Residential heating oil and propane prices are expected to be 12% and 10% higher, respectively, this winter than they were last winter, according to the U.S. Energy Information Administration.
The prices are already higher heading into the winter season than they were at the this time last year. Prices are expected to remain higher through March “as a result of higher crude oil prices, colder expected winter temperatures and lower fuel inventories than last winter,” according to the EIA. “Prices for U.S. petroleum products such as heating oil and propane tend to follow changes in Brent crude oil spot prices, the most widely used global benchmark price for crude oil.” Average Brent crude oil prices are projected to be $56 per barrel this winter, up from $51 per barrel last winter.
The majority of heating oil is consumed in the Northeast, and as of Nov. 24, distillate fuel oil inventories there have declined 31% to 37.7 million barrels, from the same time in 2016. Over the same period, U.S. propane inventories have fallen 27% to 73.2 million barrels.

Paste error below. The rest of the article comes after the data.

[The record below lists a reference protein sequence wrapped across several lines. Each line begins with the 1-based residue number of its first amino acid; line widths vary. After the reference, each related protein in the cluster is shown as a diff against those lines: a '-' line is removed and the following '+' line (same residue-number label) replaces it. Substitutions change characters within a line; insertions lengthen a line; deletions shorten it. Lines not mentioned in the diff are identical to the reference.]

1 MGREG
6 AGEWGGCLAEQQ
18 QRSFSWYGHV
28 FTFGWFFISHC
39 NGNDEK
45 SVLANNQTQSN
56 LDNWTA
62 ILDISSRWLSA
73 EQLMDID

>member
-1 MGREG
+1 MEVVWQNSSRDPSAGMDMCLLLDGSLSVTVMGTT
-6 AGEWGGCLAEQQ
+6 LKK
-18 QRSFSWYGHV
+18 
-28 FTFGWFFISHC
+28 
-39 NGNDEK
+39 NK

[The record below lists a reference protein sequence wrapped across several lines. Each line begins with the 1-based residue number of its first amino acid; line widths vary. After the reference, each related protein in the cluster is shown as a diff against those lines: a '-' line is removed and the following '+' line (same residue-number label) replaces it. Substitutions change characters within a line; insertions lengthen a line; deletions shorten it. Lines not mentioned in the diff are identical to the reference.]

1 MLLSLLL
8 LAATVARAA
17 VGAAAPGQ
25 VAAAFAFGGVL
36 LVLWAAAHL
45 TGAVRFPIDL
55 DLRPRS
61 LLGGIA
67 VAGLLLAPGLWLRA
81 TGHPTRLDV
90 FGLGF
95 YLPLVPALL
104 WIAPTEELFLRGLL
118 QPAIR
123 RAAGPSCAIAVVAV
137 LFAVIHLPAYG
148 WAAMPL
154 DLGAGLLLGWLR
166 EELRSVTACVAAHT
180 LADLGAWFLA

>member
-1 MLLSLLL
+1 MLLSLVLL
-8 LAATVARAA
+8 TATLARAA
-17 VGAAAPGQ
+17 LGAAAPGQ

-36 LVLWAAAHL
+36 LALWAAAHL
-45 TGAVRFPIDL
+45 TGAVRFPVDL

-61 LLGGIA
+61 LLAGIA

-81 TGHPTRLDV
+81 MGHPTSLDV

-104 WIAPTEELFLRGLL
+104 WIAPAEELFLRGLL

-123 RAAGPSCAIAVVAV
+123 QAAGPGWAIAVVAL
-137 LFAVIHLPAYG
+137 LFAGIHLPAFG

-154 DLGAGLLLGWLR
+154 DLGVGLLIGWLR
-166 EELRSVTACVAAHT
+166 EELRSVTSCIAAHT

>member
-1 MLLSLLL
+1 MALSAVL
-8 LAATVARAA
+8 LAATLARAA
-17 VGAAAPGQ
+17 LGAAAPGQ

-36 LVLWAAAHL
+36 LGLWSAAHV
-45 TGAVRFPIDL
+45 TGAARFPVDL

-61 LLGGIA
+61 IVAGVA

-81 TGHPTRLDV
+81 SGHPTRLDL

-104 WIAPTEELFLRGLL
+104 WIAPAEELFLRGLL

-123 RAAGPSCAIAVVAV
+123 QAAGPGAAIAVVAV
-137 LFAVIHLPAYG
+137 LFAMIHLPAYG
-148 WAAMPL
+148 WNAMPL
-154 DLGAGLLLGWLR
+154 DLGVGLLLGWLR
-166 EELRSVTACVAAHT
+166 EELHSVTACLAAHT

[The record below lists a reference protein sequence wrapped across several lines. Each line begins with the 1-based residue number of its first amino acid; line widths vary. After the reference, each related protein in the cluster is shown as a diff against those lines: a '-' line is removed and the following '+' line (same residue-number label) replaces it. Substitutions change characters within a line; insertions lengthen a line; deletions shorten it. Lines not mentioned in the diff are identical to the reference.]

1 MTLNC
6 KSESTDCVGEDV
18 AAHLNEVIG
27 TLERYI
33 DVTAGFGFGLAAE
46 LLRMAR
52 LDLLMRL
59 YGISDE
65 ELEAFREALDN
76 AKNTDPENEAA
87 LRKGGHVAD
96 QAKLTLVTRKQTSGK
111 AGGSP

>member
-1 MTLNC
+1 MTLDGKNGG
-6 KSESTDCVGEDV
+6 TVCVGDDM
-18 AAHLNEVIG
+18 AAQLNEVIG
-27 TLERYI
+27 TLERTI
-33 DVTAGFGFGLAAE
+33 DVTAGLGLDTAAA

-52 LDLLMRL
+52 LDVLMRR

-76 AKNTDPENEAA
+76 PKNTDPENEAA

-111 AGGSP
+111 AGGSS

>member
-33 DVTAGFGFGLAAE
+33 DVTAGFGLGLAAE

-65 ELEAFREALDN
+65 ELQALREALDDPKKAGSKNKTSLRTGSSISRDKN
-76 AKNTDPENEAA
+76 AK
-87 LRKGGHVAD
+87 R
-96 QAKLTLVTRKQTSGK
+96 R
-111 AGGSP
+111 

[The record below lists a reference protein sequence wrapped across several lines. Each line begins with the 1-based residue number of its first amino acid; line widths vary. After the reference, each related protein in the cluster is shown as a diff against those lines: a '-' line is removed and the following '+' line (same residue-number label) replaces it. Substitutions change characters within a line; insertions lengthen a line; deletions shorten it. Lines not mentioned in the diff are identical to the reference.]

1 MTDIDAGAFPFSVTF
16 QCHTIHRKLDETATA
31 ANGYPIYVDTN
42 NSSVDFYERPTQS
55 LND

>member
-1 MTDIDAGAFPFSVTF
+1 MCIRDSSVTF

EIA partners with state energy offices to collect state-level data on residential heating oil and propane prices through its State Heating Oil and Propane Program. The program collects data on heating oil and propane prices in 21 states. It collects only propane price data in 13 states, including Arkansas. Last year, the program started to include wholesale propane prices for 10 states, including Arkansas, and the data is provided by the Oil Price Information Service. Before 2016, the program included wholesale propane prices for 16 states.
In Arkansas, the residential propane price has risen 15% to $2.19 per gallon for the week of Nov. 27, from $1.90 per gallon at the same time in 2016. Over the same period, the wholesale propane price has risen 76% to $1.20 per gallon, from 68 cents per gallon.